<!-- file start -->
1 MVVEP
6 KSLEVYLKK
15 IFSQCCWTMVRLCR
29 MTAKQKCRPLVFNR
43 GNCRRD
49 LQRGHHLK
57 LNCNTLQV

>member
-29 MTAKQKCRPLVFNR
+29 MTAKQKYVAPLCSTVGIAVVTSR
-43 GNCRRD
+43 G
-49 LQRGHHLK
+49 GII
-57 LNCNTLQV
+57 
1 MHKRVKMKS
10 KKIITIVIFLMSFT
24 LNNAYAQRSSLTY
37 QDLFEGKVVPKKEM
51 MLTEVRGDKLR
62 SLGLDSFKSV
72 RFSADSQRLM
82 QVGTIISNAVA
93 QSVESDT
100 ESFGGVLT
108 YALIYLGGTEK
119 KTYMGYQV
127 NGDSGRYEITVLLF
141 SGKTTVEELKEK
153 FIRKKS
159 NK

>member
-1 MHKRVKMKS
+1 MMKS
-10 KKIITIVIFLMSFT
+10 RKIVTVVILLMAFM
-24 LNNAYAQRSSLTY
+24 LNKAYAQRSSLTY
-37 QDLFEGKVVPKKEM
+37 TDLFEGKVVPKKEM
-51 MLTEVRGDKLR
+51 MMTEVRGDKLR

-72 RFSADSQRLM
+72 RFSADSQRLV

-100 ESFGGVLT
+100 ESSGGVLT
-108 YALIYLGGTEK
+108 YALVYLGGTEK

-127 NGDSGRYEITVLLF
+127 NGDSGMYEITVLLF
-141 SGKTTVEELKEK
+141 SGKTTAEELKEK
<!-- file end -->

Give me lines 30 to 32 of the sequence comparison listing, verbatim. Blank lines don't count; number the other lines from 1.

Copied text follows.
141 SGKTTVEELKEK
153 FIRKKS
159 NK